KABUL: Reporters Without Borders (RSF) has expressed its disappointment as the Taliban have issued 11 rules for the media organisations on September 19 in a meeting with the media.
This was counted as a new way of the terrorist outfit Taliban towards censorship and persecution of the media.
“Decreed without any consultation with journalists, these new rules are spine chilling because of the coercive use that can be made of them, and they bode ill for the future of journalistic independence and pluralism in Afghanistan,” RSF secretary-general Christophe Deloire said.
The first three rules released by the Taliban forbid journalists to broadcast or publish stories that are “contrary to Islam,” “insult national figures” or violate “privacy” which are closely similar to Afghanistan’s previous national media rules.
There is no indication of who decides if a comment or a report is anti-Islamic or disrespectful to a national figure, or on what basis this decision is made, which opens door towards censorship and repression.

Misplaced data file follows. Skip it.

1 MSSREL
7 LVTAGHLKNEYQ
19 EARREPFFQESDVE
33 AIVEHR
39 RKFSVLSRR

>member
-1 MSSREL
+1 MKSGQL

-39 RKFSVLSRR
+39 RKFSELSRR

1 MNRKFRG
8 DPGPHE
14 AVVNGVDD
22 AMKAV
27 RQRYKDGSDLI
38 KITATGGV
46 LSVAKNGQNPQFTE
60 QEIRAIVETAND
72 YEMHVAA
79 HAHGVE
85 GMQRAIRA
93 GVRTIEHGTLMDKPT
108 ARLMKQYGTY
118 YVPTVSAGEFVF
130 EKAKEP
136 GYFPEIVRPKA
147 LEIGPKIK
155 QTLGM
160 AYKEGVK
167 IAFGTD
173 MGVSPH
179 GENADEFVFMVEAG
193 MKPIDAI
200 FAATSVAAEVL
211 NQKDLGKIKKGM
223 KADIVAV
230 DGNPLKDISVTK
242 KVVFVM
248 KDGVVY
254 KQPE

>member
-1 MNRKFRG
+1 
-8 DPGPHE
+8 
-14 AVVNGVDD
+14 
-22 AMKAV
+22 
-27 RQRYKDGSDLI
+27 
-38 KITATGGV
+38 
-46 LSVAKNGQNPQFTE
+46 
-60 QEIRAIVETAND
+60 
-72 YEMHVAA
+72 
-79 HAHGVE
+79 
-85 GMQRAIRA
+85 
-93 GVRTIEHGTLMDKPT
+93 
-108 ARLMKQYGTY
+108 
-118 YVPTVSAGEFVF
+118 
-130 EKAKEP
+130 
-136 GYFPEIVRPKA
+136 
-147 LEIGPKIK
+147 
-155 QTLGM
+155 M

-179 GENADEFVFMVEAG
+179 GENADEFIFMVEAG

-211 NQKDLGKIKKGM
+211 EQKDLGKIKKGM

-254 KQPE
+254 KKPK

Rules 7 and 8 make it easier to reintroduce news control, or even prior censorship, in Afghanistan, which hasn’t happened in 20 years. “Matters that have not been confirmed by officials at the time of broadcasting or publication should be managed with care,” they say, adding that “matters that could have a negative influence on the public’s attitude or harm morale should be handled cautiously when being aired or published.”
The last two rules (10 and 11), which reveal that the GMIC has “designed a specific form to make it easier for media outlets and journalists to prepare their reports in accordance with the regulations,” and those media outlets must now “prepare detailed reports in coordination with the GMIC,” heighten the risk of a return to news control or prior censorship. The nature of these “detailed reports” is yet unknown.
The ninth guideline, which requires media outlets to “adhere to the concept of impartiality in what they disseminate” and “only report the truth,” could be interpreted in a variety of ways, leaving journalists vulnerable to arbitrary retaliation.
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